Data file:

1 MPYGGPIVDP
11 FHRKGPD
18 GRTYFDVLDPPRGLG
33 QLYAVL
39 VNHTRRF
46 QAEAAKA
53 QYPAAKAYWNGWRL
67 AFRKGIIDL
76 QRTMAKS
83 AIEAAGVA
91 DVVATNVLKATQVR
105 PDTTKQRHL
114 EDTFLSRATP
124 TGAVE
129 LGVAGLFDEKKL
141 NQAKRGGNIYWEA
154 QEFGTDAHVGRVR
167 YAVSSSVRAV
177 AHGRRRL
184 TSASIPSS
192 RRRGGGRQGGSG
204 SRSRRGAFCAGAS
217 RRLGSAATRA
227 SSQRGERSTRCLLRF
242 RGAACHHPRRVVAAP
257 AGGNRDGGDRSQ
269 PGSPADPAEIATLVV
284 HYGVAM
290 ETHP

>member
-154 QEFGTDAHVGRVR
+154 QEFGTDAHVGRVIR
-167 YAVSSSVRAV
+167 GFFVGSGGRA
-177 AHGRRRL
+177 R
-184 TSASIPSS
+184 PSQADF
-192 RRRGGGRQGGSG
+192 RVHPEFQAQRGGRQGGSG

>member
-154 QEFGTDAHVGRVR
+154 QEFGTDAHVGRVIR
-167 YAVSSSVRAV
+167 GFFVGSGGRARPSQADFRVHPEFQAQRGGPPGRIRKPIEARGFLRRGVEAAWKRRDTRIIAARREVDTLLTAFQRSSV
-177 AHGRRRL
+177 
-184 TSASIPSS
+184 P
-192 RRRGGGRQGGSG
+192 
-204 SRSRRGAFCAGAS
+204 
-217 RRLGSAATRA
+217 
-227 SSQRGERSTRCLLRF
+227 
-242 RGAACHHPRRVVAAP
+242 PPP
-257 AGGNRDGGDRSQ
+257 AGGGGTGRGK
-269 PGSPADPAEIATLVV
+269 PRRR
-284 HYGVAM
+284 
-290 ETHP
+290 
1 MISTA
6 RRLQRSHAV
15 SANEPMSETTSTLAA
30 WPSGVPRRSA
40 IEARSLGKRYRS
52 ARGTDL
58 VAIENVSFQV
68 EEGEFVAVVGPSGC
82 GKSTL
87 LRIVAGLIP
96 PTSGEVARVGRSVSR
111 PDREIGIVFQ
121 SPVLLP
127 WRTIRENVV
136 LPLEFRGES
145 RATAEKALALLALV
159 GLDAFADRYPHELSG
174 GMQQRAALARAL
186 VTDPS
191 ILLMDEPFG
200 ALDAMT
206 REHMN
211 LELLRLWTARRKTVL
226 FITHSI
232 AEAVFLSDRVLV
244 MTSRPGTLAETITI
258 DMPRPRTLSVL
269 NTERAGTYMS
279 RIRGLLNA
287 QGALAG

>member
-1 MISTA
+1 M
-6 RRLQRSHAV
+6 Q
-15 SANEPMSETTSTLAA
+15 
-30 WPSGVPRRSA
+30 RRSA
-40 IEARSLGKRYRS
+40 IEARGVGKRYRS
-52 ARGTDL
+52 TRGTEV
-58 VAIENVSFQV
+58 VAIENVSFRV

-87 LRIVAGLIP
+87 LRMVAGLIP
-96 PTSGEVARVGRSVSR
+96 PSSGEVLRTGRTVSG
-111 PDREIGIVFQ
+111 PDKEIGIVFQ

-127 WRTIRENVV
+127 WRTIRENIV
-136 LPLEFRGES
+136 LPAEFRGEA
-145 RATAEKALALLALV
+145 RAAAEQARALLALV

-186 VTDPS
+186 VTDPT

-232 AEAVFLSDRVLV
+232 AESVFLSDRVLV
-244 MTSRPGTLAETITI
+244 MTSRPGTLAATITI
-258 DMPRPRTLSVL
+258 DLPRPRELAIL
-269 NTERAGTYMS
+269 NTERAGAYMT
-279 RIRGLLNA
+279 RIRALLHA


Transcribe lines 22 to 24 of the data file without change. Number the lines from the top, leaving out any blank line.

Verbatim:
204 SRSRRGAFCAGAS
217 RRLGSAATRA
227 SSQRGERSTRCLLRF